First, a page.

Why can’t I kiss a girl in public without playing into a man’s sexual fantasies?

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Why can’t I kiss a girl in public without playing into a man’s sexual fantasies?

‘Pretend I’m not watching’ he said, rubbing his crotch

I remember the first time I was sexualised by a stranger for being bi.

I was sitting at a bus stop, holding hands with my girlfriend of the time. A man in his late 50s sat by us and said: “Don’t mind me, just kiss each other! Pretend I’m not watching.”. He started to rub his crotch and, of course, I was mortified. Anyone being leered at by a creepy stranger at a bus stop is going to feel uncomfortable. It was surreal, like a scene in a film.

What made it really upsetting was how our innocent, caring relationship was turned into something almost pornographic by this man, who knew nothing about us. Why did this random man think it was his right to sexualise a perfectly normal situation?

That was a few years ago, and although it hasn’t happened since, I still experience my sexuality being sexualised on a regular basis.

“You like girls? That’s hot.”

It seems that once I explain that I’m bisexual to a male stranger, I open an imaginary door to a make-believe world of orgies, sex toys and porn. I can go from being a ‘normal girl’ to being a promiscuous, suggestive, entirely sexual identity.

Someone who would cheat on their boyfriend with a girl.

Someone who would say ‘yes’ to a threesome in a heartbeat.

Someone who would sleep with anyone and everyone.

Of course, this isn’t the opinion everyone has towards bisexuals, but I’d say I’ve experienced it way too much for it to be OK.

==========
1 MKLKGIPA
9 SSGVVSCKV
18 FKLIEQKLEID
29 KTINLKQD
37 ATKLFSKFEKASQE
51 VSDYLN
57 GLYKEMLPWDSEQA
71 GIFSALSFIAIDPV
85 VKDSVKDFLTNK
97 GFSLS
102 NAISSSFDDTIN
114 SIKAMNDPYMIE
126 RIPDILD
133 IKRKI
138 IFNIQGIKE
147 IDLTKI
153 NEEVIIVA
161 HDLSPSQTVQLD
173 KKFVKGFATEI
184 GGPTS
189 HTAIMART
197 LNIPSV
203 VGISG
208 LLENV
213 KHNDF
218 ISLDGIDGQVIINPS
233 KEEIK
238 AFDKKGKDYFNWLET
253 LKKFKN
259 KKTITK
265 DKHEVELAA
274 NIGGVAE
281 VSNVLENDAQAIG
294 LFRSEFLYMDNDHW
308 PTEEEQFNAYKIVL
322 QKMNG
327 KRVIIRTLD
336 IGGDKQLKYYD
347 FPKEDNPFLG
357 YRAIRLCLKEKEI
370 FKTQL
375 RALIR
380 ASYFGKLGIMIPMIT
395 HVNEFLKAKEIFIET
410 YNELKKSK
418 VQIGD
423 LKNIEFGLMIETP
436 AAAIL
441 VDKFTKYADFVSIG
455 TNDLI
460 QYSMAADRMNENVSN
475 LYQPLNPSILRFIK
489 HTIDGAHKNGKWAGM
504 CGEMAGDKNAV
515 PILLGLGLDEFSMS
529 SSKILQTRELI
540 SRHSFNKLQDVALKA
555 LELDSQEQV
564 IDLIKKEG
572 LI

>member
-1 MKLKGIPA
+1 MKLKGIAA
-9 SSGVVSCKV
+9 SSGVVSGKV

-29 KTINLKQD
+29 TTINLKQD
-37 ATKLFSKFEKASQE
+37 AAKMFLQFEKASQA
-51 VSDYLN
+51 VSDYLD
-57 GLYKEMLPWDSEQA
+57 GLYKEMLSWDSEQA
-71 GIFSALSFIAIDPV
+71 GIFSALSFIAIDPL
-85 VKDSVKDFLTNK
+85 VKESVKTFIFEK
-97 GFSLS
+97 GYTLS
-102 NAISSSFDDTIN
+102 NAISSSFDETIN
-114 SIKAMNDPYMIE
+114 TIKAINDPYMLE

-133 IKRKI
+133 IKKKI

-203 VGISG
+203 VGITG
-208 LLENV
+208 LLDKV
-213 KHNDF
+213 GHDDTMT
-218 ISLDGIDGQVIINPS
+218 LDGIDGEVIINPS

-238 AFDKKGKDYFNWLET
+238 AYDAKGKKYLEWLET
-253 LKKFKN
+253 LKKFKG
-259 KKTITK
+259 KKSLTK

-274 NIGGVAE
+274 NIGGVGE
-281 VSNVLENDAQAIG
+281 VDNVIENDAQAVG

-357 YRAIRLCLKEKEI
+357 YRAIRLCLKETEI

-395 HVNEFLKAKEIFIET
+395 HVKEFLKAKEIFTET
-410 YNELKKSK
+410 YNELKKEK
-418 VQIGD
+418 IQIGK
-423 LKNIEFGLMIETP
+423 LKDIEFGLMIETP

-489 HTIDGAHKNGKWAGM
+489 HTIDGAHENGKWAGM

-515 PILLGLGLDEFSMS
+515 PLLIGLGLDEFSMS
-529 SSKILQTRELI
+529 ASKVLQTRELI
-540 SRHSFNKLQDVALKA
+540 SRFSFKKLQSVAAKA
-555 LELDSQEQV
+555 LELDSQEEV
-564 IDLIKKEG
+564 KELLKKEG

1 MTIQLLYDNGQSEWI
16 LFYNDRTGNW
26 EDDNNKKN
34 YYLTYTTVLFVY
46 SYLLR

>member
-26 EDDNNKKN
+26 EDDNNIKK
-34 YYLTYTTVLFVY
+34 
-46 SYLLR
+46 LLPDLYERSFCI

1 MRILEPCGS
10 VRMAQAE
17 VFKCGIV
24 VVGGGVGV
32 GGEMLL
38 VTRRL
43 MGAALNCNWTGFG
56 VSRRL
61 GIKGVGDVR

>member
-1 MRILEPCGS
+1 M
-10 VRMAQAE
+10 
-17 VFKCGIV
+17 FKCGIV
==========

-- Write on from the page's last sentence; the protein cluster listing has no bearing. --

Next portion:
I’d much rather be called ‘hot’ for my personality or even my actual appearance, than for the fact I’m attracted to girls. What makes it even more frustrating is that most of the guys that tell me that my sexuality is ‘hot’ or ‘sexy’ would actually be opposed to dating a bisexual girl. This is usually because, when it comes to a serious relationship, this overt sexuality and promiscuity is no longer desirable, but concerning.

And I’m constantly having to answer personal questions: “Will you end up gay or straight? Which do you prefer? Do you miss one when you’re not with the other?”

Probably the most annoying of all is, “Does your boyfriend know?”

While I understand that the media portrays bisexual women in a particular light, I’d also like to think my personality can be separated from this stereotype.

I have an obsession with unicorns – not exactly the epitome of a ‘femme fatale’. My sexuality is a part of my identity, but the stigma and image attached to bisexuality is not.

I value monogamy. Some people feel liberated by sexual freedom and expression – but being bisexual shouldn’t box me, or anyone else, into the idea of overt sexuality.

It’s pretty unbelievable how many inappropriate questions I get asked – and so flippantly too. Generally it’s pretty tasteless to ask someone such personal questions so brazenly, but if you’re bisexual I guess it’s okay to get asked which gender you prefer or how many threesomes you’ve had (which is none, by the way).

Maybe it can’t be helped that these stereotypes stay attached to bisexual women, but for the record: no we’re not attracted to everyone we see, no we’re not all comfortable with threesomes, and no I will not explain to you how two girls have sex.


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